Stringing the Blues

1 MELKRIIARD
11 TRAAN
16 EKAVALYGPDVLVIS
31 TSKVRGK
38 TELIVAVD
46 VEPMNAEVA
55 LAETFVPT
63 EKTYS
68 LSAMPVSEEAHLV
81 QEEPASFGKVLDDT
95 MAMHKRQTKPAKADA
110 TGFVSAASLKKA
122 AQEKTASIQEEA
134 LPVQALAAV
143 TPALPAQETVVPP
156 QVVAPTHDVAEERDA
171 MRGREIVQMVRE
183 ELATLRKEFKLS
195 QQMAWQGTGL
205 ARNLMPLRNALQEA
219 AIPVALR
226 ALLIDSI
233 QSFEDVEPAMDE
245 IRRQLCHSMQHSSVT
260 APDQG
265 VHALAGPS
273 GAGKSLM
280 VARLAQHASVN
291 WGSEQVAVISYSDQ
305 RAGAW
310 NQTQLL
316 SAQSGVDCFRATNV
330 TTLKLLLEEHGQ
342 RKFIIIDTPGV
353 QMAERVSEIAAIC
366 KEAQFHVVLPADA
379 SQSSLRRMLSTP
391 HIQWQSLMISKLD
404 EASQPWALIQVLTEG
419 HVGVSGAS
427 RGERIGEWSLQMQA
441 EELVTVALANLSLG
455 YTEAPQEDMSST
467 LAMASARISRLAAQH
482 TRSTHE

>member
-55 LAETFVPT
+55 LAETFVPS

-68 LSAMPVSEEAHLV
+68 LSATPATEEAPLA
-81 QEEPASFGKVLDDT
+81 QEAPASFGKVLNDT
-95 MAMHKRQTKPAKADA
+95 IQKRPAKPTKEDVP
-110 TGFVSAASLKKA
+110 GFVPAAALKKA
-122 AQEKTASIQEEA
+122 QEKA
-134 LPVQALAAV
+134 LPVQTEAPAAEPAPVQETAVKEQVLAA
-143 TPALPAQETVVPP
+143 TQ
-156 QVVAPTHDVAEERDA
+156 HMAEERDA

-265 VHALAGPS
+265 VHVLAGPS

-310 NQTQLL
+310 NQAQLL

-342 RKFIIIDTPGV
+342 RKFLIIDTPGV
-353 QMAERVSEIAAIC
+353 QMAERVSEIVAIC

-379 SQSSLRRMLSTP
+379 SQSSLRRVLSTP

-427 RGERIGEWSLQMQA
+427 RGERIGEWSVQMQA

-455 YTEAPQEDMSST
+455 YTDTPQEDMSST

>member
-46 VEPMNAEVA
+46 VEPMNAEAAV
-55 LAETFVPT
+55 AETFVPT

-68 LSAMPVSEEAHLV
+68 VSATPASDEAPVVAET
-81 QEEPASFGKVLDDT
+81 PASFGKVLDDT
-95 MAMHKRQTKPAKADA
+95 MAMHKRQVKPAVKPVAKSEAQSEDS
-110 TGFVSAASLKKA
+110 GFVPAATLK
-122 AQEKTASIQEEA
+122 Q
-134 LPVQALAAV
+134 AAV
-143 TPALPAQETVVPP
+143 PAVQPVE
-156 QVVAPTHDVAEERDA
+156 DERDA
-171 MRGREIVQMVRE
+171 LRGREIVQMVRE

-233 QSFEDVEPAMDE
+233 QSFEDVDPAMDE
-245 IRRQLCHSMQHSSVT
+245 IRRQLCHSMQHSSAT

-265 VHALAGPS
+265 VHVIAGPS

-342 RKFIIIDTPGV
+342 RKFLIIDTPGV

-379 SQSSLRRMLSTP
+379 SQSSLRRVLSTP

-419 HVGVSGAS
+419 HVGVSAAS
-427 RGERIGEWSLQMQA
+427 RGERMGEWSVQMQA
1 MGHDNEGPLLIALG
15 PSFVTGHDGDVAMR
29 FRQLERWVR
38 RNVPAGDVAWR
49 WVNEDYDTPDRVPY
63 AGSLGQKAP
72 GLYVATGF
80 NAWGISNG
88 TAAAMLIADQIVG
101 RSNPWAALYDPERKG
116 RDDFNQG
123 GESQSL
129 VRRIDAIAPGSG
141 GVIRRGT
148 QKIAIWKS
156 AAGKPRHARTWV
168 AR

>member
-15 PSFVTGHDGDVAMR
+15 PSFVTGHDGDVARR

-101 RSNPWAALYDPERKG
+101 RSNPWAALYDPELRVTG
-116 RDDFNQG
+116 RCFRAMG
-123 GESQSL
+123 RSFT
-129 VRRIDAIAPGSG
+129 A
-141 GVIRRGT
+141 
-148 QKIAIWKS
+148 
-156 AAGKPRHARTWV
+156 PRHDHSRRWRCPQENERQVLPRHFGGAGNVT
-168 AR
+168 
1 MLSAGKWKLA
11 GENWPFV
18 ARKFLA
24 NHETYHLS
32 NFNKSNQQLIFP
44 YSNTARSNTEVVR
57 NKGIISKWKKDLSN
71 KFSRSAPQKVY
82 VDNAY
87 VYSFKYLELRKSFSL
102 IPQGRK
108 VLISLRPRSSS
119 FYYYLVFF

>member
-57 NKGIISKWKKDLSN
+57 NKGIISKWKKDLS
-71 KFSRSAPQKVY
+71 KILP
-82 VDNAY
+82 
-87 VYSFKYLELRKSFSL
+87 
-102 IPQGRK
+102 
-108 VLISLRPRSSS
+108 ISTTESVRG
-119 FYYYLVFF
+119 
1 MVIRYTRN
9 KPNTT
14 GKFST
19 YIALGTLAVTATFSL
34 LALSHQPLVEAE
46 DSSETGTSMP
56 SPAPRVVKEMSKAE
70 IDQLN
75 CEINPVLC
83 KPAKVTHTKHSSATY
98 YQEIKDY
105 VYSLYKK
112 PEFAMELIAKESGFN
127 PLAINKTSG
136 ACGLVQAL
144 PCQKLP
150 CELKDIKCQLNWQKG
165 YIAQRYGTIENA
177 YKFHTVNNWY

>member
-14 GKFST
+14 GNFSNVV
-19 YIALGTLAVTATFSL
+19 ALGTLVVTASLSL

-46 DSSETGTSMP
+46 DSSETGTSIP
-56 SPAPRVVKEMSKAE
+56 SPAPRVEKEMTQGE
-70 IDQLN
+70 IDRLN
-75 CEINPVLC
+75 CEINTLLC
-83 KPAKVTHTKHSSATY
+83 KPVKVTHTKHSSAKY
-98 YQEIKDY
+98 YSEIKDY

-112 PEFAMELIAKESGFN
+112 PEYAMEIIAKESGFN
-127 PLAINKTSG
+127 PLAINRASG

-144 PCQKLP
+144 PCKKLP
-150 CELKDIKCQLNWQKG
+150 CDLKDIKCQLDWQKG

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Kudos to Koch Records for unearthing this essential 1962 double-album Columbia set featuring the work of two vital jazz pioneers. Guitarist Eddie Lang and violinist Joe Venuti were central figures in the jazz world of the late 1920s and early 1930s, gigging with bands of all shapes, sizes, and styles and taking their respective instruments to places they hadn't been previously. These 32 cuts range from 1928 to 1933, and they are not only wonderful examples of the genius of Lang and Venuti, but they give a vivid picture of the complete jazz landscape of the day. Everyone from Bing Crosby to Clarence Williams to Tommy Dorsey (on trumpet) to Frankie Trumbauer to King Oliver pops up on the set. Lang and Venuti are also heard leading their own magnificent duets, trios, and quartets, and there's a handful of the landmark blues duets featuring Lang (billed as Blind Willie Dunn) and Lonnie Johnson. Highlights are plentiful: Listen to the incredibly tricky arrangement on Venuti's aptly named barnburner "The Wild Dog." Or how a stately intro gives way to an ebullient romp on "I've Found a New Baby." Or how on "It's Right Here for You," Lang effortlessly moves from superb single-string soloing to vibrant rhythm work. Both musicians love to teeter in the upper registers--Venuti on "I Got Rhythm," Lang on "Church Street Sobbin' Blues." Hear Venuti mischievously plucking away on "Cheese and Crackers." Across novelties and standards alike, the duo display a wonderful sense of humor that never devolves into camp, technical mastery that never gets in the way of flair or fun, and a magical effervescence that still glows decades later. --Marc Greilsamer --This text refers to an alternate Audio CD edition.